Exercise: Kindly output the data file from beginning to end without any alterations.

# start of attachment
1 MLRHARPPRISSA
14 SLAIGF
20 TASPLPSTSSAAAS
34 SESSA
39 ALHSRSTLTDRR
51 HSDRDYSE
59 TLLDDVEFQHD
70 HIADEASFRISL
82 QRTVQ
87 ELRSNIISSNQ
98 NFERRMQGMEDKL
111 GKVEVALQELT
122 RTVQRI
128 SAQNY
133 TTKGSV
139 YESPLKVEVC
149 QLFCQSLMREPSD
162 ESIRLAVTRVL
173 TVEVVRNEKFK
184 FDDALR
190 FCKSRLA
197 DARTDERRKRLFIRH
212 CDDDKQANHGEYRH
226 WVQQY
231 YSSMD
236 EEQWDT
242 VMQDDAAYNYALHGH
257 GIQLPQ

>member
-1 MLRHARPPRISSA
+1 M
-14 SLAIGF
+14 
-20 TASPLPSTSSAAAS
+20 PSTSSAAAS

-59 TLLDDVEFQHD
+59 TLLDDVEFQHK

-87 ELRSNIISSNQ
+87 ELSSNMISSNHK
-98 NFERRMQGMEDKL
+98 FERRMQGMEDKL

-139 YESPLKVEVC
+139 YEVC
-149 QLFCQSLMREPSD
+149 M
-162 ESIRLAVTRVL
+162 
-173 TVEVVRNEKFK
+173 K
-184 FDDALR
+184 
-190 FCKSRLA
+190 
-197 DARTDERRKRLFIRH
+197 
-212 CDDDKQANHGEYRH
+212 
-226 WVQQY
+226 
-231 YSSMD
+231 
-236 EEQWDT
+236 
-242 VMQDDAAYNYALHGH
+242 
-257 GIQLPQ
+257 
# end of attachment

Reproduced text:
1 MLRHARPPRISSA
14 SLAIGF
20 TASPLPSTSSAAAS
34 SESSA
39 ALHSRSTLTDRR
51 HSDRDYSE
59 TLLDDVEFQHD
70 HIADEASFRISL
82 QRTVQ
87 ELRSNIISSNQ
98 NFERRMQGMEDKL
111 GKVEVALQELT
122 RTVQRI
128 SAQNY
133 TTKGSV
139 YESPLKVEVC
149 QLFCQSLMREPSD
162 ESIRLAVTRVL
173 TVEVVRNEKFK
184 FDDALR
190 FCKSRLA
197 DARTDERRKRLFIRH
212 CDDDKQANHGEYRH
226 WVQQY
231 YSSMD
236 EEQWDT
242 VMQDDAAYNYALHGH
257 GIQLPQ

>member
-1 MLRHARPPRISSA
+1 M
-14 SLAIGF
+14 
-20 TASPLPSTSSAAAS
+20 PSTSSAAAS

-59 TLLDDVEFQHD
+59 TLLDDVEFQHK

-87 ELRSNIISSNQ
+87 ELSSNMISSNHK
-98 NFERRMQGMEDKL
+98 FERRMQGMEDKL

-139 YESPLKVEVC
+139 YEVC
-149 QLFCQSLMREPSD
+149 M
-162 ESIRLAVTRVL
+162 
-173 TVEVVRNEKFK
+173 K
-184 FDDALR
+184 
-190 FCKSRLA
+190 
-197 DARTDERRKRLFIRH
+197 
-212 CDDDKQANHGEYRH
+212 
-226 WVQQY
+226 
-231 YSSMD
+231 
-236 EEQWDT
+236 
-242 VMQDDAAYNYALHGH
+242 
-257 GIQLPQ
+257 